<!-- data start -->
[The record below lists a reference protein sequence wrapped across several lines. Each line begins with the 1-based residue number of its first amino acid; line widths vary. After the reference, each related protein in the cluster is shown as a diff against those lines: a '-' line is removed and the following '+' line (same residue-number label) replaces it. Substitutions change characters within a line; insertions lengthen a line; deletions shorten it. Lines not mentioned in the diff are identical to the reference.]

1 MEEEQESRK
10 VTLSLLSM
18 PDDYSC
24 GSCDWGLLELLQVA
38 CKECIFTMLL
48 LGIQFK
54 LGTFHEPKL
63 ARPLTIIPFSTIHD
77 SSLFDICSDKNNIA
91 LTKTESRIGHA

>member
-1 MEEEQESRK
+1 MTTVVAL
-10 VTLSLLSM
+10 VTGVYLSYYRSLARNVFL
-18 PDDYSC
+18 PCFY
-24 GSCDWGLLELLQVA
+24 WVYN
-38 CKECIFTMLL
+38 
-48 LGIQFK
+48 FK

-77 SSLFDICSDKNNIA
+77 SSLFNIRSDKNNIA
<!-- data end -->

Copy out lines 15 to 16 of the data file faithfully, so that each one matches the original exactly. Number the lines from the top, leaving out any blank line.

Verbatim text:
-10 VTLSLLSM
+10 VTGVYLSYYRSLARNVFL